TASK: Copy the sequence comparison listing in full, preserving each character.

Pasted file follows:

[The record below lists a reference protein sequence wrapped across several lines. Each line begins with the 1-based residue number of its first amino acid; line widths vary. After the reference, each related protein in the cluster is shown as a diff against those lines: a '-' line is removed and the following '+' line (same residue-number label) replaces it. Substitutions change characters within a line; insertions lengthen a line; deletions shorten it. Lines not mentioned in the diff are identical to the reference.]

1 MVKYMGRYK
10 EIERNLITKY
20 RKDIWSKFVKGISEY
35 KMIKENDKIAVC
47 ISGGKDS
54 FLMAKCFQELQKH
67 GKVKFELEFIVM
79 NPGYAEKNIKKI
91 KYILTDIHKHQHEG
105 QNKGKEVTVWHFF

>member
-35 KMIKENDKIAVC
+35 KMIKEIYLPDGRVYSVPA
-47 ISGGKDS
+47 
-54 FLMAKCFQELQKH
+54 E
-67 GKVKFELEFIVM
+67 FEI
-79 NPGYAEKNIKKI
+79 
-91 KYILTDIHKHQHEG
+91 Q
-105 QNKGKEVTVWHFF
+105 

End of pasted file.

[The record below lists a reference protein sequence wrapped across several lines. Each line begins with the 1-based residue number of its first amino acid; line widths vary. After the reference, each related protein in the cluster is shown as a diff against those lines: a '-' line is removed and the following '+' line (same residue-number label) replaces it. Substitutions change characters within a line; insertions lengthen a line; deletions shorten it. Lines not mentioned in the diff are identical to the reference.]

1 MVKYMGRYK
10 EIERNLITKY
20 RKDIWSKFVKGISEY
35 KMIKENDKIAVC
47 ISGGKDS
54 FLMAKCFQELQKH
67 GKVKFELEFIVM
79 NPGYAEKNIKKI
91 KYILTDIHKHQHEG
105 QNKGKEVTVWHFF

>member
-35 KMIKENDKIAVC
+35 KMIKEIYLPDGRVYSVPA
-47 ISGGKDS
+47 
-54 FLMAKCFQELQKH
+54 E
-67 GKVKFELEFIVM
+67 FEI
-79 NPGYAEKNIKKI
+79 
-91 KYILTDIHKHQHEG
+91 Q
-105 QNKGKEVTVWHFF
+105 